I pray every day that my kids would love well.  That they would be includers, fierce lovers of people.  I pray that Jesus would help me love well and more and deeper.  So often I feel like we are bomarded with disunity in our world and our communities.  Instead of loving each other, we are divided over issues that really don’t matter to the kingdom.  Instead of judging others for every little choice they make that we don’t agree with, what if  we just loved freely, radically and simply??

Every person is not called to the same job, the same ministry, the same walk with Jesus.  Every person has a different story, a different path laid out before them.  And every.single.person matters to God.  He is jealous for them all!!  My favorite author Hugh Halter says it like this,

“A point of view is simply a view from a point, and oneness, or unity, can therefore never be based on getting someone to see from your point; instead it is love and unity amid different beliefs. And this is exactly why unity is so powerful.  It is almost impossible. And because it is so difficult, Jesus would much prefer we fight for a supernatural form of love and unity instead of fighting against each other or people outside our faith.”

We worry so much about people’s outward lives and even what we see others doing and we fail to really SEE them.  A wise pastor I know said the Lord looks at the heart, at the motive, intention, desire, not at the outward appearance.  We have to look beyond swear words, beer drinking, tattoos, the way people wear their clothes and dig deeper.  He calls us deeper still into love, love, love.  For he is a good, good father.

Matt and I drop some swear words here and there.  We drink wine and beer and moscow mules.  I want a tattoo.  We love Jesus with a passionate love that I cannot even put into words.  We long to see heaven on earth.  We chase after social justice issues like poverty, racism, equality.  We long to honor the king with every bit of our life.  God has opened our eyes and taught us that it is ok to be who we are.  That we don’t have to conform to a certain way of being in order to love him and live for him.  This is freedom.  Sweet sweet freedom.

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Along the journey he has taught us how to love like Jesus does.  It’s so easy to get into the habit of forming opinions and biases based on the actions of others.  You may see them do something and then they may act another way.  It seems they have a lack of integrity.  I am not saying this is ok, but I wonder if we go deeper into the story and we see what is revealed to us, if maybe then our eyes are opened to a deeper truth and we can love in greater ways.  Every time I ask Jesus about the actions of this person or that person, every time I question how I am supposed to love, he whispers to me in the middle of the night, just love freely, madly, recklessly.  He tells me you know how to do this, I have taught you.  And he has, he has given me the gift of just genuine pure love for others.  An ability to see beyond outward appearances or actions.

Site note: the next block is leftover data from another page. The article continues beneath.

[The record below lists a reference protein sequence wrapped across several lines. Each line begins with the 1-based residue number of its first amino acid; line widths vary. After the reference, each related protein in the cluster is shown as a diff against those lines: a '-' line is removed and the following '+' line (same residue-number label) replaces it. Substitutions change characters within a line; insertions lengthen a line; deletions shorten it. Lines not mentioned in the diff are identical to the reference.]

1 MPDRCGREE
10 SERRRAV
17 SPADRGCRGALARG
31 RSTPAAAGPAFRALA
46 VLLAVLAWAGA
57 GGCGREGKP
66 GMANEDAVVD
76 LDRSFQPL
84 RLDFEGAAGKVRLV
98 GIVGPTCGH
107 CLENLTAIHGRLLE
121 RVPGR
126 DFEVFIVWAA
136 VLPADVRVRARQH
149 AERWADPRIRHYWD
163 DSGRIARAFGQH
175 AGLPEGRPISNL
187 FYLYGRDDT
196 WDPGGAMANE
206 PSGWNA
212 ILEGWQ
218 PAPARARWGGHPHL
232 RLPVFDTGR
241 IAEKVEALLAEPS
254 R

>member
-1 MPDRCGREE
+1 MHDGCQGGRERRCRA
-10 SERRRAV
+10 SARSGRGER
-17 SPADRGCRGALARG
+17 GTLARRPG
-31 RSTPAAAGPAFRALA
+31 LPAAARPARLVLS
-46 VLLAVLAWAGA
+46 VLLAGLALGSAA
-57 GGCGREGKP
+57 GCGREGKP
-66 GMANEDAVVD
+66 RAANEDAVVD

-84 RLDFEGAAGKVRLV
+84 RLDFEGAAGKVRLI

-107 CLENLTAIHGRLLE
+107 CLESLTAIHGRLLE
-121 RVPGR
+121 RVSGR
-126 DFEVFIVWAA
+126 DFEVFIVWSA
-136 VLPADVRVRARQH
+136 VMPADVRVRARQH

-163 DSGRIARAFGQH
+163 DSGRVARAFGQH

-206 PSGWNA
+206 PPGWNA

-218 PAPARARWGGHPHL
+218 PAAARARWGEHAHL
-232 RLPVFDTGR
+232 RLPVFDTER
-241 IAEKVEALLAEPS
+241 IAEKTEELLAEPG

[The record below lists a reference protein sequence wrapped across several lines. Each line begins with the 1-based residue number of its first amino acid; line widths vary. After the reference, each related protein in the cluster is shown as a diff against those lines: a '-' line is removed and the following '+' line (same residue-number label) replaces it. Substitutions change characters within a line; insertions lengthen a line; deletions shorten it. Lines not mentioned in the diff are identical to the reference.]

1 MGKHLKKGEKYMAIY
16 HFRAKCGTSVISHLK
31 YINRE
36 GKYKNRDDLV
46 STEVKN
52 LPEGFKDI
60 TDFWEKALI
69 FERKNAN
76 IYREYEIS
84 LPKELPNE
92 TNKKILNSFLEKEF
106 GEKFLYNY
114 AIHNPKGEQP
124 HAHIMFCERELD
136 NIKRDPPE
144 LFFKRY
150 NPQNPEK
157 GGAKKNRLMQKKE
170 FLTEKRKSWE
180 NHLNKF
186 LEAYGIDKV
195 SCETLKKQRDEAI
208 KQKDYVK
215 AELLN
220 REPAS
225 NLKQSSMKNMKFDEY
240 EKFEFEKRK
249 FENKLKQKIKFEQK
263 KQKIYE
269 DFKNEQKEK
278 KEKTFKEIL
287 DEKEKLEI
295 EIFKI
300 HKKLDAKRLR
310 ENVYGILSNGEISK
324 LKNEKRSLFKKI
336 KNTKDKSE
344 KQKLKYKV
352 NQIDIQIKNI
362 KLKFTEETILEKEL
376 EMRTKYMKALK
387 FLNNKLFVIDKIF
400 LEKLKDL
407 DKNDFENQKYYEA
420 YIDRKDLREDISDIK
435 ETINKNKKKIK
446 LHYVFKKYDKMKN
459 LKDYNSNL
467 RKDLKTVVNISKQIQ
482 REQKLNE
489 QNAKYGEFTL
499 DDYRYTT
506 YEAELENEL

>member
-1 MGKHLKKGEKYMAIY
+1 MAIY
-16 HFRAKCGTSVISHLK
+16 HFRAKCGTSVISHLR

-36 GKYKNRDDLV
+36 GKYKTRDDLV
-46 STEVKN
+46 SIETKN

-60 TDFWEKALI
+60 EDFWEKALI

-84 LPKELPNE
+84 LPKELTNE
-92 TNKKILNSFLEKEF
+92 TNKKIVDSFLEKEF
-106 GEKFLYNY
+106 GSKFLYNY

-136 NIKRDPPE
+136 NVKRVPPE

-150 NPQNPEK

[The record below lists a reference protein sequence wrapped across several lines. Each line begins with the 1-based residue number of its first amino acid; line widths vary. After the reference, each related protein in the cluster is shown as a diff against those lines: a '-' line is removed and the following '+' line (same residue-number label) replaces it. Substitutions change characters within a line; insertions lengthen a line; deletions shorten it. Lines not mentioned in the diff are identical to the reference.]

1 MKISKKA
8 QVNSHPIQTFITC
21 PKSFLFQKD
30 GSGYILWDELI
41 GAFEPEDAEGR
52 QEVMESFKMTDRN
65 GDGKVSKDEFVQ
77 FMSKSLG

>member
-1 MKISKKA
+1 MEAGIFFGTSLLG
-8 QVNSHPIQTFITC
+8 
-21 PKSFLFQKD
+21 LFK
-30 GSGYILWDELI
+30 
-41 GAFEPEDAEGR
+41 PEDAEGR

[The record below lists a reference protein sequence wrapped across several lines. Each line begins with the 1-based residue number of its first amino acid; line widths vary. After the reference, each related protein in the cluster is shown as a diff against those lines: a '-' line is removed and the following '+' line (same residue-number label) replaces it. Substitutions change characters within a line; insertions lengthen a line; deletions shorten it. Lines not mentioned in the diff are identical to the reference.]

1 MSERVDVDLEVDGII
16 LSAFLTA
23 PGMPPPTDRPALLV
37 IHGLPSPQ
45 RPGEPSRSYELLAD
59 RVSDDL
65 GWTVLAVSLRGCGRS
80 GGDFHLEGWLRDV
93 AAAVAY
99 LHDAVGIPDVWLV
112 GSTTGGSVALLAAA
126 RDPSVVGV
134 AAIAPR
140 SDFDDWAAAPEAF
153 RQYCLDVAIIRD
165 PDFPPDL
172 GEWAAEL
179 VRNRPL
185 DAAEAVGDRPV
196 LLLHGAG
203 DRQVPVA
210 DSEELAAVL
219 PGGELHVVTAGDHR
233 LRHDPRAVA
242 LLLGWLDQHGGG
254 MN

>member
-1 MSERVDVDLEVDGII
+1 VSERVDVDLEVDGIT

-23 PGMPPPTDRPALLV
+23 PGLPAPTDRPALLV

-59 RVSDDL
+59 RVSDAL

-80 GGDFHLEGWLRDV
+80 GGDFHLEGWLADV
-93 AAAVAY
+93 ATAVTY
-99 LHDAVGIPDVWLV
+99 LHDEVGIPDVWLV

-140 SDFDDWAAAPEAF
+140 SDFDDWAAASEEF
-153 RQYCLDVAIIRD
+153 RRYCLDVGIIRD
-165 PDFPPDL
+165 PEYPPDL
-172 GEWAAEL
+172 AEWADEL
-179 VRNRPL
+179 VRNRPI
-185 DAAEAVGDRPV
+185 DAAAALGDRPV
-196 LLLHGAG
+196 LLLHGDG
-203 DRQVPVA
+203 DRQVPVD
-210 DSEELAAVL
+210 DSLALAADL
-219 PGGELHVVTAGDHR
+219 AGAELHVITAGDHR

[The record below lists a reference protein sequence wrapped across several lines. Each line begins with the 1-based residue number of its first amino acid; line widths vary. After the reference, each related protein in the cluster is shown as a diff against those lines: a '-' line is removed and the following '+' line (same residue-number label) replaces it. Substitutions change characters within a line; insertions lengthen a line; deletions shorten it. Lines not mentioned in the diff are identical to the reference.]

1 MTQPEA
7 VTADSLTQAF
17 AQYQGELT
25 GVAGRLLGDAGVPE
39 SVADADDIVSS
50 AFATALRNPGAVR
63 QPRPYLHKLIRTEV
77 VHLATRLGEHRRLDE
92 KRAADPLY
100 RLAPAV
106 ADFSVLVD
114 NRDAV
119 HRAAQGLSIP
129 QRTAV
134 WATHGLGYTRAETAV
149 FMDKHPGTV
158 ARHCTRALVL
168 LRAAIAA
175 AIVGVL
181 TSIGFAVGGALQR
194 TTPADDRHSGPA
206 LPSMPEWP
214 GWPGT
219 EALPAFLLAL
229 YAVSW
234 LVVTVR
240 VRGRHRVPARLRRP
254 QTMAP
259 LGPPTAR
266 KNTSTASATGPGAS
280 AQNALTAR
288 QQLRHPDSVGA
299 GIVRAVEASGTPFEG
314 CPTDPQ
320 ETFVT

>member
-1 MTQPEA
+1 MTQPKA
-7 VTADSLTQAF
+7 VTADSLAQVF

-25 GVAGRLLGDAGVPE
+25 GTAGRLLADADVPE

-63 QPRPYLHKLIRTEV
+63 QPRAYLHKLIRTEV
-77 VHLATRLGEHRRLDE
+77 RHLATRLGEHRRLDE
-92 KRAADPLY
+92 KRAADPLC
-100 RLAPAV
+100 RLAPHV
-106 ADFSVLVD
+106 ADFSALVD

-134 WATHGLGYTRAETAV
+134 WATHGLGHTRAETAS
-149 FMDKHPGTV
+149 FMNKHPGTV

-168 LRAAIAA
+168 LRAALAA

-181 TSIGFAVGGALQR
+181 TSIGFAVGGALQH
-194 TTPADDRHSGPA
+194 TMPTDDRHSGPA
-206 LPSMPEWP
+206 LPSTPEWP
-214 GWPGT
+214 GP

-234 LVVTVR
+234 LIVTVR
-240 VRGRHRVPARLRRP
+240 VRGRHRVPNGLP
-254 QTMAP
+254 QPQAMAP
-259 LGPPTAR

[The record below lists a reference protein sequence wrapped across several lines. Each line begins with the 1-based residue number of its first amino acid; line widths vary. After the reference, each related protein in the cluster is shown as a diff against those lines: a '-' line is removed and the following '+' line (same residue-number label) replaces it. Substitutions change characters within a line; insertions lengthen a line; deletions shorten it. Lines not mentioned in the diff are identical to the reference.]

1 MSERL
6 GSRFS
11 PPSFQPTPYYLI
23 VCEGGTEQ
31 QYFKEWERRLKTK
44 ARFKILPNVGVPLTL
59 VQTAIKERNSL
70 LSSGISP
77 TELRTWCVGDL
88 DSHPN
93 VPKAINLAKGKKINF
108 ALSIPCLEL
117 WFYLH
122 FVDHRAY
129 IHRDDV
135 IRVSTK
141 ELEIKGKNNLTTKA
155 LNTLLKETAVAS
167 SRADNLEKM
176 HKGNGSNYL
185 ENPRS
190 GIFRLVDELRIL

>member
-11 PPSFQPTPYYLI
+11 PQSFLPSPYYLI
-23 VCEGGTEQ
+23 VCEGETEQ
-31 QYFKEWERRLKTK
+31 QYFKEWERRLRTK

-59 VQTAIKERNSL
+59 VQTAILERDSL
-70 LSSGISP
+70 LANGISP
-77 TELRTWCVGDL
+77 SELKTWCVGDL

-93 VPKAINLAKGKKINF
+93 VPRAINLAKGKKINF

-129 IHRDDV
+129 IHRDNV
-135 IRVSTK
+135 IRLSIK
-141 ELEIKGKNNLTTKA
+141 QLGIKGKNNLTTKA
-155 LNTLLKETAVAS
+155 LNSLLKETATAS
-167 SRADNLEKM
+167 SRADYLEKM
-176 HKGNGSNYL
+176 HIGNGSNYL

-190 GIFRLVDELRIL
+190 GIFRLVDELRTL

“The Son of Man came eating and drinking, and you say, ‘Here is a glutton and a drunkard, a friend of tax collectors and sinners. But wisdom is proved right by all her children.”  -Luke 7 34-36

He says that no one is righteous, not even one.  And I am far from righteous.  I fail all the time.  We are human, it’s normal.  We are only ok because God’s got our back.  And guess what, he’s got your coworkers and your neighbors and your church congregation and all the people in your cities backs too.  His love is radical and overwhelming and crazy amazing.  It is our gift to be able to go deep and sit in his love.  When we abide in HIM, he takes care of it all.  He just asks us to love him and love our neighbor.  He doesn’t ask us to change their hearts or their actions, he’s got it.  Jesus is such good news.  He just came and took it all for us on the cross and allows us to live in his love and freedom.  He doesn’t require us to do the hard part of being judgy judgers.  Just the easy part of loving freely.  I am so thankful for this reckless, radical Jesus.

Jen Hatmaker says that Jesus loved the poor, the sick, the powerless, the horrible sinners, the traitors, the scandalous women, the mentally ill, the immigrants.  And that he loved them through touch, presence, and proximity.  He loved them as friends.  Not as a project, not a charity case, not through exploitation.  He didn’t have an angle.  It was just straight Jesus love. He elevated their voices and stories, their equality and fairness.

My prayer is that we would all love each other so much, with such audacity, that the whole world couldn’t help but know Jesus.

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